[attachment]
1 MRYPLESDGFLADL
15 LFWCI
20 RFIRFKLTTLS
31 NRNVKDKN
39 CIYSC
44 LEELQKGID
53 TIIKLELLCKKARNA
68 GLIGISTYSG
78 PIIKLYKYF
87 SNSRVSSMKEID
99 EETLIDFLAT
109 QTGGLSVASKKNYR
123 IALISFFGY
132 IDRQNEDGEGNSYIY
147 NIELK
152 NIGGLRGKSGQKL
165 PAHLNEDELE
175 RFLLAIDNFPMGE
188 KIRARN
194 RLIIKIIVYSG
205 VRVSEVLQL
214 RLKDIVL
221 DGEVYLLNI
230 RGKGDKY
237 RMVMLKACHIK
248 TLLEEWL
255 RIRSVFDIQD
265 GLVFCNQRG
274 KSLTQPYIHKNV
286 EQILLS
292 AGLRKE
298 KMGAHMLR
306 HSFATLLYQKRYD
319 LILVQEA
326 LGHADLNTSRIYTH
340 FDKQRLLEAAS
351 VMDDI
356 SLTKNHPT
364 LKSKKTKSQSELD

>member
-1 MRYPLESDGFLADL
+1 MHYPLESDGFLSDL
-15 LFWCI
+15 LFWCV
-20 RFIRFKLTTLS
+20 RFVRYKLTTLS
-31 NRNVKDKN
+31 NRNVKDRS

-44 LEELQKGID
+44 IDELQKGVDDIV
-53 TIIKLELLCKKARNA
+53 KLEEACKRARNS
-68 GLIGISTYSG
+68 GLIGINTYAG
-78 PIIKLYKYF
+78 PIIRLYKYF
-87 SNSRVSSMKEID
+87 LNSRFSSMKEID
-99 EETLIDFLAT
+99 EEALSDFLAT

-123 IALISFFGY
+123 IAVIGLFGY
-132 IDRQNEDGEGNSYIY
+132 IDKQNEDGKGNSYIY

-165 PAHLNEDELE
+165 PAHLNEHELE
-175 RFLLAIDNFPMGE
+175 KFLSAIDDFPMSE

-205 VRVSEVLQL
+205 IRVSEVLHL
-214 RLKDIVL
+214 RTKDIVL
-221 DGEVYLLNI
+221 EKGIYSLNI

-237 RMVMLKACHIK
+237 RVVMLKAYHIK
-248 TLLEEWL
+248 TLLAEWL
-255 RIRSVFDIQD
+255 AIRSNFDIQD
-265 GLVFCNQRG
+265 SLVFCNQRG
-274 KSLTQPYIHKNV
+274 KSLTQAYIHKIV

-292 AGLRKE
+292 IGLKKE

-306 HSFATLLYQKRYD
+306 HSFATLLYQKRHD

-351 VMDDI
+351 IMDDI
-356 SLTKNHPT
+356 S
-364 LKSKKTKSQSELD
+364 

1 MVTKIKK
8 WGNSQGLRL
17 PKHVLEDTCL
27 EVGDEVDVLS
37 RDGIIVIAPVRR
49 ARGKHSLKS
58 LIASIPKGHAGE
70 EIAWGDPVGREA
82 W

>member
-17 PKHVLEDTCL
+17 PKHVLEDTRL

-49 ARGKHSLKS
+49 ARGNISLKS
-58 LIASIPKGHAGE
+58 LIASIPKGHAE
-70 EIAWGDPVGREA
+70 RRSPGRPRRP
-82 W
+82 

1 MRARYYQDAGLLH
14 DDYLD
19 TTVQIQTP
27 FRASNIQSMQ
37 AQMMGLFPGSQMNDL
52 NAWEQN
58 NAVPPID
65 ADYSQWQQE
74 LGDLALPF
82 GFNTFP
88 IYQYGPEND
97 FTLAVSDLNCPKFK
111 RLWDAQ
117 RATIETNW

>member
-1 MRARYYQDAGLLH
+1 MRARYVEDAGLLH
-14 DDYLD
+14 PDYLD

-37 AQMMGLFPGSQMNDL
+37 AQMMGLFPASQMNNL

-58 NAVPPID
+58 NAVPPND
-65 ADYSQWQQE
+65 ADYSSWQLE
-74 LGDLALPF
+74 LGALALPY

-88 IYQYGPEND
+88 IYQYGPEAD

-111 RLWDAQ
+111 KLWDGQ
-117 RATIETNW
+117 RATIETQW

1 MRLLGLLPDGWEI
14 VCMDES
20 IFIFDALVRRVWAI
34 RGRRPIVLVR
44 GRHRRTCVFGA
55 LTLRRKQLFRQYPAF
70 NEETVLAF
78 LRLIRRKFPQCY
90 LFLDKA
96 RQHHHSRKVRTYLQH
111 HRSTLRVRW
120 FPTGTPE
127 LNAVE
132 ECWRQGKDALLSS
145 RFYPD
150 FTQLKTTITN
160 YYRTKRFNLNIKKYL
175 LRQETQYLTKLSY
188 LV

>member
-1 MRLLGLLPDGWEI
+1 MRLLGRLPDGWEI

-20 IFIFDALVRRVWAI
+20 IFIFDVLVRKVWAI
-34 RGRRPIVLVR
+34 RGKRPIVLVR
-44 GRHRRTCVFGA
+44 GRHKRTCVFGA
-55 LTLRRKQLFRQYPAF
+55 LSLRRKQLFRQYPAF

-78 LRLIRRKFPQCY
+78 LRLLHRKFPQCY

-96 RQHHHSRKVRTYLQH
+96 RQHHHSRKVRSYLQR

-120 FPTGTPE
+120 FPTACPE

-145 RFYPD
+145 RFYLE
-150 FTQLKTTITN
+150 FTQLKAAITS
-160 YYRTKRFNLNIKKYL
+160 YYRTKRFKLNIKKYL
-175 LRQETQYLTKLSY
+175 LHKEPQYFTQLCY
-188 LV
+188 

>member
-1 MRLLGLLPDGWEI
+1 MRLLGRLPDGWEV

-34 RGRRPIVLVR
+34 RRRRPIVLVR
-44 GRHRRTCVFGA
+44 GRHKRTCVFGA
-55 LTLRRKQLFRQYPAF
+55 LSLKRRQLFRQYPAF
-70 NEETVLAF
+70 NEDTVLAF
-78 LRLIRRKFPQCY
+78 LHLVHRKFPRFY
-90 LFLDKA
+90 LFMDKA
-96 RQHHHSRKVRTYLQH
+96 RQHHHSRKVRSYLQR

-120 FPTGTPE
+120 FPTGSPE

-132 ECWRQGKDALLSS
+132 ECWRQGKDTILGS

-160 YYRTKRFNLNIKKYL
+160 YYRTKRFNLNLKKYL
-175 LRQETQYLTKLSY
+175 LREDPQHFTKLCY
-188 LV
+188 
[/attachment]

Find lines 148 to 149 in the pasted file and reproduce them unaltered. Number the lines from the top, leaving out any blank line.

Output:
1 MRLLGLLPDGWEI
14 VCMDES